Here we demonstrated how the three chemical reactions of our detection technique can be implemented into a prototype device to show the potential of the technique to be further optimized into a rapidly adaptable point-of-care diagnostic tool. In contrast to the first and the last reaction, which were fast and operated at low temperatures (8 min at 30 ºC and 10 min at room temperature for the first and last reaction, respectively), the second reaction was rather slow and was performed at a higher temperature (40 min at 55 ºC). This resulted in a total reaction time of 70 minutes. Future optimization of this reaction in concert with the other two may shorten the overall reaction time; our empirical model that simulates the underlying reaction kinetics of our detection method predicts that the total reaction time can be reduced to 46.5 minutes, consisting of 15 minutes of RPA reaction, 10 minutes of LSDA reaction, and finally 21.5 minutes of GQ-mediated TMB oxidation reaction. The cost of the technology was $ 1.45 per sample, which similar to low-cost commercial amplification kits. Important future work is the integration of the first two reactions into a one-pot reaction. This will not only reduce the reagent costs and the reaction time, but it would also greatly simplify the hardware design, as fewer reaction chambers and transfer steps would be needed. Further investigation into automation of the flow of sample through the chain of reactions and the type of materials could turn this prototype into an easy-to-use device. For more insights on how this can be realized, please visit the Hardware page.
- National Center for Biotechnology Information. PubChem Compound Summary for CID 41206, 3,3',5,5'-Tetramethylbenzidine. Retrieved October 1, 2020 from https://pubchem.ncbi.nlm.nih.gov/compound/3_3_5_5_-Tetramethylbenzidine (2020).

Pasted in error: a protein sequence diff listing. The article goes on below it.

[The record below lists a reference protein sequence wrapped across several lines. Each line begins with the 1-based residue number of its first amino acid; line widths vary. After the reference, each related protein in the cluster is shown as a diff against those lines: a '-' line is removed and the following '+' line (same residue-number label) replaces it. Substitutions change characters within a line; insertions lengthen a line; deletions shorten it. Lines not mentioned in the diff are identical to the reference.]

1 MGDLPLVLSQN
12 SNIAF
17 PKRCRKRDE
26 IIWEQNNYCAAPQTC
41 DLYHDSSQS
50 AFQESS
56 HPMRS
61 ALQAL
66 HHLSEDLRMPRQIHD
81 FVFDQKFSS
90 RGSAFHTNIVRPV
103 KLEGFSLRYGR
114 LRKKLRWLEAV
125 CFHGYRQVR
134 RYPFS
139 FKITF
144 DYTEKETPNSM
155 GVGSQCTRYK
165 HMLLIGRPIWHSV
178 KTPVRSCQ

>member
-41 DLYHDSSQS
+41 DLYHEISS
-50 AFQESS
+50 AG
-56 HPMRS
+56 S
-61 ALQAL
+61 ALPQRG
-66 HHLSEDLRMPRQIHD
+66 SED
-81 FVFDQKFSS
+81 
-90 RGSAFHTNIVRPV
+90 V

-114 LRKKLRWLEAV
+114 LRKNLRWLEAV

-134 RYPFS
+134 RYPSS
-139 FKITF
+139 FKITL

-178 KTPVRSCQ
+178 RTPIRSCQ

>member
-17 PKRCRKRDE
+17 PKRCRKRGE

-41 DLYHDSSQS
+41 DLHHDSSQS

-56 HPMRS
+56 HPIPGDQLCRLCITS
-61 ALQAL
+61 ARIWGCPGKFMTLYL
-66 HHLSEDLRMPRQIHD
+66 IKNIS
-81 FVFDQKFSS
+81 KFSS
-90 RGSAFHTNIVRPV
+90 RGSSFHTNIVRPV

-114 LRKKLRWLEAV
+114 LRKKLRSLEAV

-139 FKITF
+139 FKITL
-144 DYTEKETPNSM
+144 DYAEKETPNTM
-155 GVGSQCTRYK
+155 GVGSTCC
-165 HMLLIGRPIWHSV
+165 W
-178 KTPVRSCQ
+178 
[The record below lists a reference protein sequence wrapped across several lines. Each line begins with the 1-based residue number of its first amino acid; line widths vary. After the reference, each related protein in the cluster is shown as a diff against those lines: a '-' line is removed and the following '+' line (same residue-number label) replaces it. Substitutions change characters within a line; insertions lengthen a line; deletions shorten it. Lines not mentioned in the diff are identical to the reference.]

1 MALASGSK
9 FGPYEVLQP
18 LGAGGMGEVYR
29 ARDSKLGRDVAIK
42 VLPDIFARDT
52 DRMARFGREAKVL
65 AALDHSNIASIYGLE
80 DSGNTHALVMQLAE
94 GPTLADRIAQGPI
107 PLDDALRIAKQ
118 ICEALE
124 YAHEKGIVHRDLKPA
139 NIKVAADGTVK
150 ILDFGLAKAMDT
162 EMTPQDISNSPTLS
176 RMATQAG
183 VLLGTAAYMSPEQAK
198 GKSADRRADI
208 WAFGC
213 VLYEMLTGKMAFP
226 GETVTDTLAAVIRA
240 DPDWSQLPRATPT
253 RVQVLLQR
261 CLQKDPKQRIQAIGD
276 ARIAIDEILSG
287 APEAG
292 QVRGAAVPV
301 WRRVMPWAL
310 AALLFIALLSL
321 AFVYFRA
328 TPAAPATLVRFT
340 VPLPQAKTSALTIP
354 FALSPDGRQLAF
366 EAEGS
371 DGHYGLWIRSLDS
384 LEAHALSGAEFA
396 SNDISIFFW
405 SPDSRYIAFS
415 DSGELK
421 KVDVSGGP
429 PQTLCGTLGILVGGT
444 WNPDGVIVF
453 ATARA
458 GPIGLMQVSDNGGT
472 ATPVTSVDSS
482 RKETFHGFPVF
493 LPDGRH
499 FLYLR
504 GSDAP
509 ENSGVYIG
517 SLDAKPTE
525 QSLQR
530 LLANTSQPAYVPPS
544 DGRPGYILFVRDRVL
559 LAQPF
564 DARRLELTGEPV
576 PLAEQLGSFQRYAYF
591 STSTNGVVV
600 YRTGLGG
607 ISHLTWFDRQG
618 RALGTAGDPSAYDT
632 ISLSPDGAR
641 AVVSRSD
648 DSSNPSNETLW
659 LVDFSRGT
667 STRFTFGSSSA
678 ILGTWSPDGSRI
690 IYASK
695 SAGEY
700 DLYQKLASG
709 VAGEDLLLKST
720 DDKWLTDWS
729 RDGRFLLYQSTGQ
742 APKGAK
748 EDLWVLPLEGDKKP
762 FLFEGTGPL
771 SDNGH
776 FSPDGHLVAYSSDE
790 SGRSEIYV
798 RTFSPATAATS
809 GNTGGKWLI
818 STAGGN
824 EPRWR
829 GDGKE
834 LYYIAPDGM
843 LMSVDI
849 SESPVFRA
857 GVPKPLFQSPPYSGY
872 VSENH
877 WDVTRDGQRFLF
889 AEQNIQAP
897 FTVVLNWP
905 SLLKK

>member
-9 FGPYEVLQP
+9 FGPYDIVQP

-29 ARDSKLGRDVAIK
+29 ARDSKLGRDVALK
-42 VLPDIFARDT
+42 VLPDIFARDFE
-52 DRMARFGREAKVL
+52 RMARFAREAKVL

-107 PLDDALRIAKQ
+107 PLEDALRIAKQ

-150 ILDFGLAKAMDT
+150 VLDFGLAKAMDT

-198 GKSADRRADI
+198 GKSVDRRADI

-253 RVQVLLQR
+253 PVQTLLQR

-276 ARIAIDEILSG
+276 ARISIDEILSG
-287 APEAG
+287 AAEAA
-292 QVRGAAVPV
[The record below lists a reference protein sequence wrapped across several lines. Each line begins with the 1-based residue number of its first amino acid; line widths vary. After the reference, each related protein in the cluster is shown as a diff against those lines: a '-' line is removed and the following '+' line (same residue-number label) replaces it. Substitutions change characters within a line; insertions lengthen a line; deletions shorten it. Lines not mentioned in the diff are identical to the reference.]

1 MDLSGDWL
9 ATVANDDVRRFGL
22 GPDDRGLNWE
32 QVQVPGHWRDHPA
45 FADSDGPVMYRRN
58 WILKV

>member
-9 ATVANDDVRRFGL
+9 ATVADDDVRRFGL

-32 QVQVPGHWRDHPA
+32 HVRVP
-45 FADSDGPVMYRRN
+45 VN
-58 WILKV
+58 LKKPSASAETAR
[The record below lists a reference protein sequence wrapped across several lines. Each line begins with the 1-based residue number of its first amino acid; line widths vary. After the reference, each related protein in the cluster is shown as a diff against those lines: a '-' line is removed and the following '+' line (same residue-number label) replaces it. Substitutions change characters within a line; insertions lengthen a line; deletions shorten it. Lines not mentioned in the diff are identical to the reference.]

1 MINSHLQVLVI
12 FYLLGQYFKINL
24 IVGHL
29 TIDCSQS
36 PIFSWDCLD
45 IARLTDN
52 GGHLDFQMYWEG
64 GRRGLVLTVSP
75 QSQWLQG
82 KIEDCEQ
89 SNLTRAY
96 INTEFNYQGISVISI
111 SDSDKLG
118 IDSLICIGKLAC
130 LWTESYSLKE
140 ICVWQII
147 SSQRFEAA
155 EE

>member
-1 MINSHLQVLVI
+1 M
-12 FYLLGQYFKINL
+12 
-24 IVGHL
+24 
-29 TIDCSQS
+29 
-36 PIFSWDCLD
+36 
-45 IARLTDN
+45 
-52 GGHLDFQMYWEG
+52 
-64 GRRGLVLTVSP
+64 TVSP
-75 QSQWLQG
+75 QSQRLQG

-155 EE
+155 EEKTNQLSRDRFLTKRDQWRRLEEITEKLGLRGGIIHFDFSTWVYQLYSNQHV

- Magro, L. et al. Paper-based RNA detection and multiplexed analysis for Ebola virus diagnostics. Sci. Rep. 7, 1347 (2017).
- Cordray, M. S. & Richards-Kortum, R. R. A paper and plastic device for the combined isothermal amplification and lateral flow detection of Plasmodium DNA. Malar. J. 14, 472 (2015).
- Transcriptor One-Step RT-PCR Kit (50 µL per reaction). Retrieved on October 3rd, 2020 from https://www.sigmaaldrich.com/catalog/product/roche/tosrtro?lang=en®ion=NL
- KAPA PROBE FAST One-Step (20 µL per reaction). Retrieved on October 3rd, 2020 from https://www.sigmaaldrich.com/catalog/product/roche/kk4752?lang=en®ion=NL
- Titan One Tube RT-PCR System (25 µL per reaction). Retrieved on October 3rd, 2020 from https://www.sigmaaldrich.com/catalog/product/roche/11855476001?lang=en®ion=NL
- Quantitative RT-PCR ReadyMix™ (50 µL per reaction). Retrieved on October 3rd, 2020 from https://www.sigmaaldrich.com/catalog/product/sigma/qr0200?lang=en®ion=NL
- KiCqStart® One-Step Probe RT-qPCR ReadyMix™ (20 µL per reaction). Retrieved on October 3rd, 2020 from https://www.sigmaaldrich.com/catalog/product/SIGMA/KCQS07?lang=en®ion=NL
- SYBR® Green Quantitative RT-qPCR Kit (50 µL per reaction). Retrieved on October 3rd, 2020 from https://www.sigmaaldrich.com/catalog/product/sigma/qr0100?lang=en®ion=NL
- SARS-CoV-2 Rapid Colorimetric LAMP Assay Kit (25 µL per reaction). Retrieved on October 3rd, 2020 from https://www.bioke.com/webshop/neb/e2019.html
- LavaLAMP™ DNA Master Mix for Amplification (25 µL per reaction). Retrieved on October 3rd, 2020 from https://www.lucigen.com/LavaLAMP-DNA-Master-Mix-loop-mediated-isothermal-amplification/
- TwistAmp exo RPA Kit (50 µL per reaction). Retrieved on October 3rd, 2020 from https://www.twistdx.co.uk/en/products/product/twistamp-exo